IDX integration is one of the most commonly discussed topics between our team and our clients. If you’re new to the scene, IDX integration refers to pulling in live MLS listings and MLS search functionality into your website to allow users to be able to browse and search active real estate listings. The MLS listings and functionality is activated and provided by a third-party IDX provider.
Real estate professionals that are building a personal website (or an agency website) typically want to integrate IDX functionality for three main reasons:
- Automated listings – Without IDX integration, the owner of the website would have to manually enter listing data, information and images about properties if they desire listings to be on their website. By utilizing an IDX provider, this tedious process is eliminated, and the IDX technology handles updating listings on your website automatically.
- Search functionality – By allowing users to be able to search live listings for a potential home or property means they can likely find everything they need without leaving your website. Staying on your website and viewing you and your company as the only resource they need to achieve their real estate goals is obviously a good thing!
- Lead generation – IDX functionality typically comes with excellent lead generation capabilities. When users are browsing live listings, they frequently want more information on a particular listing. They can fill out a form to obtain more information, and as a result, you can capture their contact information turning a web visitor into an actual lead. Moreover, you can force registration and lead capture on users even while they browse listings (e.g. when a user browses five listings, they must register before viewing a 6th listing).
Integrating IDX into your website comes with additional fees. Our clients pay us for website creation, maintenance and hosting, but many of these clients also pay a third-party IDX provider a monthly fee in order to have this constant access to MLS data automatically pulled into their website.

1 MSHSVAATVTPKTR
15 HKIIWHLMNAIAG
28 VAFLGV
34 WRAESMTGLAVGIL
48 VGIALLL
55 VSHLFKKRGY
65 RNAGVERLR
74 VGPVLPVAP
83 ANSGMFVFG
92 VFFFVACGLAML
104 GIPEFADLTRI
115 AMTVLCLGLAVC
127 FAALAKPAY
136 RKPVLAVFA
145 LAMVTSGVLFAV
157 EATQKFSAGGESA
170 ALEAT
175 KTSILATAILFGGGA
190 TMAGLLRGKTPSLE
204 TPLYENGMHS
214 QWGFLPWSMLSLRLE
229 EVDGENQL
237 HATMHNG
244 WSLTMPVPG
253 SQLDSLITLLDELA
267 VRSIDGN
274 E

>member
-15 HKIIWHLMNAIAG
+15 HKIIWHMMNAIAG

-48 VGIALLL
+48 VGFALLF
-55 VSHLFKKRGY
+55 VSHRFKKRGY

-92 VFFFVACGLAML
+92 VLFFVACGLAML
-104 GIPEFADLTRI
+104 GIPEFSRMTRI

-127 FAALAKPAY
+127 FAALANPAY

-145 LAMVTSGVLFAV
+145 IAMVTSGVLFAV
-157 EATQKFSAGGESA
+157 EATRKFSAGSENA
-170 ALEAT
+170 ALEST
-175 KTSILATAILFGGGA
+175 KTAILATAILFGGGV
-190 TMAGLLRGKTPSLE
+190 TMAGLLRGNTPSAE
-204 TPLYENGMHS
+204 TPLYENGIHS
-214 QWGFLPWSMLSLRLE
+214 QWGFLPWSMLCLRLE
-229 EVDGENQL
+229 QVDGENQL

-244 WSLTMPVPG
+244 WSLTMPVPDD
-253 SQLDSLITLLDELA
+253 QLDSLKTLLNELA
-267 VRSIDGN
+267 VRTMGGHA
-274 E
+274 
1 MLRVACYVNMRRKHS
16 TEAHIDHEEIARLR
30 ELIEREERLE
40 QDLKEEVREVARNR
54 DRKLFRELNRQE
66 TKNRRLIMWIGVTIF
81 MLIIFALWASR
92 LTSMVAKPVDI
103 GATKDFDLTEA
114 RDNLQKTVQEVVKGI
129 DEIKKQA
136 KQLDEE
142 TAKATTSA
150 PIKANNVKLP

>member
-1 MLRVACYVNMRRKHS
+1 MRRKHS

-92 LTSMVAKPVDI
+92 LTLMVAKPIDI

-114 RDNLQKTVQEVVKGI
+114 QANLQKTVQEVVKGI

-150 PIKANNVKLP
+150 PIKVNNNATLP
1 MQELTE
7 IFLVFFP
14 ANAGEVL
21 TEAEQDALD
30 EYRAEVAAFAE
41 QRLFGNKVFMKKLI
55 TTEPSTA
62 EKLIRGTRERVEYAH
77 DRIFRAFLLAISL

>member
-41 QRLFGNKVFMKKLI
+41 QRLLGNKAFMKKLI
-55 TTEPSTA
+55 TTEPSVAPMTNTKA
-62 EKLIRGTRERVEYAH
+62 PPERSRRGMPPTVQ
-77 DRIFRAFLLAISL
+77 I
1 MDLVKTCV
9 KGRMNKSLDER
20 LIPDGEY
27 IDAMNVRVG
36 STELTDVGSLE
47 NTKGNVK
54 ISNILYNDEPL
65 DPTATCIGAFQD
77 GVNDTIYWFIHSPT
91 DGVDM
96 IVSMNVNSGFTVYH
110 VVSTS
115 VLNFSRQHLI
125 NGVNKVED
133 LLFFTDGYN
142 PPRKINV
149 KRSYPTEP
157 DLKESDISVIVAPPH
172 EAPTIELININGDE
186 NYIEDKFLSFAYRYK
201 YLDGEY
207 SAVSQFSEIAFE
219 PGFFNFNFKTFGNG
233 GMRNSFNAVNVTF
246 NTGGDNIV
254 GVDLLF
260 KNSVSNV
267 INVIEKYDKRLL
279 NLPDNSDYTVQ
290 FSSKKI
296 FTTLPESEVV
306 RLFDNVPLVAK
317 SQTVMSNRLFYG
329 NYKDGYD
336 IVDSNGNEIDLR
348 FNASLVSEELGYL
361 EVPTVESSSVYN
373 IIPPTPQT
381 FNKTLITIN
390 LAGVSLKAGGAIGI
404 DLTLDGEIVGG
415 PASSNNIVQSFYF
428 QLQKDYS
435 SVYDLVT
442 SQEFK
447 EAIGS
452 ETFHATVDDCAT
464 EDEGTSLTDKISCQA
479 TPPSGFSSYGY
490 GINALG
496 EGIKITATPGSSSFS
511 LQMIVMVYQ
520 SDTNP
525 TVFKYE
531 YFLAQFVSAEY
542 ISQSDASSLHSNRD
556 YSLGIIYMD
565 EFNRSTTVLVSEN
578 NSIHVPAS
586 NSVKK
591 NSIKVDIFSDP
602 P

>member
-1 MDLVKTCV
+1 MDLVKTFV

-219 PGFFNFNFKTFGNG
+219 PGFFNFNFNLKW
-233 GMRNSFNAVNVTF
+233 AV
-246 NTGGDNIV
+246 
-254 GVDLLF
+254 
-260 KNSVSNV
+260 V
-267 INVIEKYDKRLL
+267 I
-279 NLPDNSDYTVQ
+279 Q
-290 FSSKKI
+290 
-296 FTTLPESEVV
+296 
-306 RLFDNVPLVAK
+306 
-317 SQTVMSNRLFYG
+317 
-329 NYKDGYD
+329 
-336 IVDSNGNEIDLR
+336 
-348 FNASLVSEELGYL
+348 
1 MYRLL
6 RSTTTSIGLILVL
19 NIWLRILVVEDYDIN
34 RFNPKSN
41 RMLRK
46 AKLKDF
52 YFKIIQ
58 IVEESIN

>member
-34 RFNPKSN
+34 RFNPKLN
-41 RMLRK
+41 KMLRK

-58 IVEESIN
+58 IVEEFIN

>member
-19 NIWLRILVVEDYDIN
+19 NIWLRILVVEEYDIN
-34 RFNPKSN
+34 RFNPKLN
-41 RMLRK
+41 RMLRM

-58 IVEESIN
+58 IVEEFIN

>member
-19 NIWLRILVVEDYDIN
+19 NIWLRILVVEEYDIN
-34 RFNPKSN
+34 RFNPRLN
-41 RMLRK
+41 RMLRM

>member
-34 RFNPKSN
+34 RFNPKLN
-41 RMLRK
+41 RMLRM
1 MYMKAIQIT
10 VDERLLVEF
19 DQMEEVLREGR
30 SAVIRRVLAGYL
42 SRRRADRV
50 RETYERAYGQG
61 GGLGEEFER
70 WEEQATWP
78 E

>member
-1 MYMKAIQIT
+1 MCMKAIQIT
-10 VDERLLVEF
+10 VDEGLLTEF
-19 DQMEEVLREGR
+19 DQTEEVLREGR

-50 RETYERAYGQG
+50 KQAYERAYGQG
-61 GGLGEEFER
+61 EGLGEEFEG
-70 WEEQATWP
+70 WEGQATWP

There is a clear value that far exceeds the cost of a monthly IDX charge, but maximizing that value requires putting together a website that your clients will love. That is our goal with every client we work with: to build a website that drives value many times over the cost of the website. Thankfully, the real estate industry is such that gaining just a single new client is typically enough to cover the cost of a website and IDX integration for months, even years!
So, how can we use IDX to help build a real estate website that has wonderful usability and that clients will view as the only real estate resource they will need?
A Fully Integrated Website
You likely have several goals for your website, but one of the main ones is undoubtedly lead generation. IDX is very useful for lead generation, but in order to generate leads, you need your users to use the IDX features on your website. This might be browsing listings, searching the MLS, etc.
The best way to get users to use the IDX features built into your website is to integrate IDX features throughout all areas of your website. Some website owners make the mistake of splitting a website into two areas – the standard website area with items like an About page, a Contact page and maybe some blog posts and then the IDX part of the website where you can search the MLS. This bifurcated approach is not ideal for maximizing the IDX features and for turning users into leads.
The better strategy is to pull in IDX elements throughout the website. An easy and intuitive way to do this is with neighborhood or community information. By having pages or sub-pages on your site with helpful information on your city broken up by community or neighborhood, you can put live listings side-by-side with helpful, expert insight on various areas of your market. Your users will naturally flow into the IDX components of the website if you use this approach.